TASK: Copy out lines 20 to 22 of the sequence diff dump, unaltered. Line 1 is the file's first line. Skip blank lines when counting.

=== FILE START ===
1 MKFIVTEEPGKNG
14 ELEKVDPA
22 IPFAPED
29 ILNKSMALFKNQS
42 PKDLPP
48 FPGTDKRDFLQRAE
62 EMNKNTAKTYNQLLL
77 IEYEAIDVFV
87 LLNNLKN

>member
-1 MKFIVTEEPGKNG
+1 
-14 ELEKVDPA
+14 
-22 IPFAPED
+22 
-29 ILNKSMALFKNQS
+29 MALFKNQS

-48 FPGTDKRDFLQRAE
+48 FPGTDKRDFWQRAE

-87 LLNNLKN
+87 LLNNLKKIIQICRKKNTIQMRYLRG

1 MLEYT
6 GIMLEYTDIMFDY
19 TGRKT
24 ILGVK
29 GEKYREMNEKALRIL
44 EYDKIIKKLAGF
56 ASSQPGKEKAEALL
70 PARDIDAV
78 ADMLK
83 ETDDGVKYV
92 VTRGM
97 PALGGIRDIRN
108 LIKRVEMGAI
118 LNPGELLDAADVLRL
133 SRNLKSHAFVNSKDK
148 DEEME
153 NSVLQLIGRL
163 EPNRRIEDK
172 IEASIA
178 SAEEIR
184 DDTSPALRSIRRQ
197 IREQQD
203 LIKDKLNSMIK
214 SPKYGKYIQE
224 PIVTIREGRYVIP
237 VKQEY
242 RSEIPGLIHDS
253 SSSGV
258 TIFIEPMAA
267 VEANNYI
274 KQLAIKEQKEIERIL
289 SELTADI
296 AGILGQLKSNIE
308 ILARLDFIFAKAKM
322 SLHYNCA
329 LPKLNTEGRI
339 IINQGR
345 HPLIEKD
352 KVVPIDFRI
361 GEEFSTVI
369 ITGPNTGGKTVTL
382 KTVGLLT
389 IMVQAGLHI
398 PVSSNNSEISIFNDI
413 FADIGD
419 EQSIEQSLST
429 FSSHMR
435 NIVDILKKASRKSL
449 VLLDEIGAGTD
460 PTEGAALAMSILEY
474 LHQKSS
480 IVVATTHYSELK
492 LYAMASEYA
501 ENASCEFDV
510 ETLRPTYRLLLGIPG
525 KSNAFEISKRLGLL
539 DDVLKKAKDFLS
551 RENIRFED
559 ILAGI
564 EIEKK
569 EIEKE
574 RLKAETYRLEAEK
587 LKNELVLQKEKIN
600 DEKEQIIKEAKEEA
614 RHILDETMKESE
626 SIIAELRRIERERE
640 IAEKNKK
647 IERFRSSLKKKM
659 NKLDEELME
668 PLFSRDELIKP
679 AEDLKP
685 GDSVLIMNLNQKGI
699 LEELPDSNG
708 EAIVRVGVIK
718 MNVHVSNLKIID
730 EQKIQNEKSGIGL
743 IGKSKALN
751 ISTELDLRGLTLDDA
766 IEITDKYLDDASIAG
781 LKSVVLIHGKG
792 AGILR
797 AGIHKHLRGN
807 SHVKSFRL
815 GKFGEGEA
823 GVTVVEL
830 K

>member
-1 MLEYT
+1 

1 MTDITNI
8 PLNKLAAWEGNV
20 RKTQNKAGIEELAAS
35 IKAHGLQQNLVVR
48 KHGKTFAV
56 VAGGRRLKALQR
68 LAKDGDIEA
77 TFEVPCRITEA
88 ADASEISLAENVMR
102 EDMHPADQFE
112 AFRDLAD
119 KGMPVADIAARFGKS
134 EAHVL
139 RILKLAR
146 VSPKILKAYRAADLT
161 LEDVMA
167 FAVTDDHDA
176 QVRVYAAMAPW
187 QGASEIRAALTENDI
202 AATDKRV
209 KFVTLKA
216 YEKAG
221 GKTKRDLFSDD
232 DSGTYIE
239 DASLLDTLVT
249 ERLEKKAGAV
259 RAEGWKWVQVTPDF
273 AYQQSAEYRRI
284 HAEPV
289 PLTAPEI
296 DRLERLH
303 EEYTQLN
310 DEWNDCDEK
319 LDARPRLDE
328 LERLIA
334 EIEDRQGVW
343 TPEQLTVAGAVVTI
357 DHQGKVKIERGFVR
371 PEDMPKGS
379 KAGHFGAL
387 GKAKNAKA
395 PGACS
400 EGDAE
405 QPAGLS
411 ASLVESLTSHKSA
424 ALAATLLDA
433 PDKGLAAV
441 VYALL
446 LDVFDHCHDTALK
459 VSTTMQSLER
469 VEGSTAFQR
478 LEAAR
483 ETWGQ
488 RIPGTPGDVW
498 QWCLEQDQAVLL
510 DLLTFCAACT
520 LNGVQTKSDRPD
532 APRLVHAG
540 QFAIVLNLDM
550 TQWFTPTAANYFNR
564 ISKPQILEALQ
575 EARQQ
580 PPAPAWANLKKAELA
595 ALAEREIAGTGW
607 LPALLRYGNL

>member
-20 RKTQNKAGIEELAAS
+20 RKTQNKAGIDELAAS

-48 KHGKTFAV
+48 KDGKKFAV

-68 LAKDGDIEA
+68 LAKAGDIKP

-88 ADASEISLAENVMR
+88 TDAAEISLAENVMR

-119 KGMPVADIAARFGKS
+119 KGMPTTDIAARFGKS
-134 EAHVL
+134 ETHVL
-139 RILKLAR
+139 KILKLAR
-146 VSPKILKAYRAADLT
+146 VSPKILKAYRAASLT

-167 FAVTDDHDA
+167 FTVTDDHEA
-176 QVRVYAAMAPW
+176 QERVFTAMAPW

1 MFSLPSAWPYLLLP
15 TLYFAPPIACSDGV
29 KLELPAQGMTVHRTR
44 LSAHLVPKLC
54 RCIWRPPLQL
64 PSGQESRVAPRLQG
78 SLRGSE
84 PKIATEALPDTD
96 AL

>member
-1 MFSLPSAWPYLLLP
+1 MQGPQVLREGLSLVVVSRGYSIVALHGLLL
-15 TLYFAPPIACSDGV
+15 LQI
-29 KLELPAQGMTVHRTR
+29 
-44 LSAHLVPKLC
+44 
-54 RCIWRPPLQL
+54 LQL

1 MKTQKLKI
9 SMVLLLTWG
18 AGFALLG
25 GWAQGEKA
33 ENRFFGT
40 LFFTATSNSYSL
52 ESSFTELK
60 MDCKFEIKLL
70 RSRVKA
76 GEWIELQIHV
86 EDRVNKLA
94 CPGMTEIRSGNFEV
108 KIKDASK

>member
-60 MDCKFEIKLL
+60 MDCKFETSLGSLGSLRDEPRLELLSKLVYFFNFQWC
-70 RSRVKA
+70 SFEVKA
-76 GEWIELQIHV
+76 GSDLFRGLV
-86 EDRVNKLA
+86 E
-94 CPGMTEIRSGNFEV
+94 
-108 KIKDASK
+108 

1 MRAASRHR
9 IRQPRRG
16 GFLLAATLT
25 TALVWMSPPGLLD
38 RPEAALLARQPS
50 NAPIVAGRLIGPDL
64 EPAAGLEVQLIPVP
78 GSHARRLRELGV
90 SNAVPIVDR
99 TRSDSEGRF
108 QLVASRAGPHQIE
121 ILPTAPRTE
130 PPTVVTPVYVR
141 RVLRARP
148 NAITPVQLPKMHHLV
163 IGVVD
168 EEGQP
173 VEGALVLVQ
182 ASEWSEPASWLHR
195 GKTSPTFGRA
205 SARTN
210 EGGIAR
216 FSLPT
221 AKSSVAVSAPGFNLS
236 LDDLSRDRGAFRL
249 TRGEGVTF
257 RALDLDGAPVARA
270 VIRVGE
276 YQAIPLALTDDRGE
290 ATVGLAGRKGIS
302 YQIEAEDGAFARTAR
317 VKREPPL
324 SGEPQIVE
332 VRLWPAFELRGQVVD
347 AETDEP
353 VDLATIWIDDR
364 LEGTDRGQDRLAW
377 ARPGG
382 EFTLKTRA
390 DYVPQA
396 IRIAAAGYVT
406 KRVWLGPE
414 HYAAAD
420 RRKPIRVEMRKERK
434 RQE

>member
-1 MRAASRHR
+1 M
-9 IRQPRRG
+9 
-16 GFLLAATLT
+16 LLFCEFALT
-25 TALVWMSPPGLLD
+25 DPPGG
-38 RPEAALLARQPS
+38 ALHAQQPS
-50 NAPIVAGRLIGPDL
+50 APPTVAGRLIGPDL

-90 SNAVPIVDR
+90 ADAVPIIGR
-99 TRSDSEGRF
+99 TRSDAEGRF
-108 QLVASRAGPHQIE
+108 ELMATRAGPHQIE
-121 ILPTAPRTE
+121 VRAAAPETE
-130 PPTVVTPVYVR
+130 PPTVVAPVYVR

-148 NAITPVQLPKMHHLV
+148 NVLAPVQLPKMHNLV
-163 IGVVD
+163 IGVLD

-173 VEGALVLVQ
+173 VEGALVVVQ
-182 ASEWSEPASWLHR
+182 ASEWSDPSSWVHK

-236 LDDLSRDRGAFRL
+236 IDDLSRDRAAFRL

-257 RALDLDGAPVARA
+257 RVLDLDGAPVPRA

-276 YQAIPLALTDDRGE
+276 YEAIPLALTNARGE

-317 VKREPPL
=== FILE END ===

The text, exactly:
+48 FPGTDKRDFWQRAE

-87 LLNNLKN
+87 LLNNLKKIIQICRKKNTIQMRYLRG